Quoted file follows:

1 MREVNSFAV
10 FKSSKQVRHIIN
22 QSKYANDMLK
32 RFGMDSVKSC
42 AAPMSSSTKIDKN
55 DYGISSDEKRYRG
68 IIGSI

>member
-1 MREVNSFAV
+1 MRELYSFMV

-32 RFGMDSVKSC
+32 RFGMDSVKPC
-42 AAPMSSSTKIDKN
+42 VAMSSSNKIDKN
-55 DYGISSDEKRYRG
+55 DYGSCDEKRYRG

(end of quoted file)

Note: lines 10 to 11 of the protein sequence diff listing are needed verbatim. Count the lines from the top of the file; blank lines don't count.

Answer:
+1 MRELYSFMV

-32 RFGMDSVKSC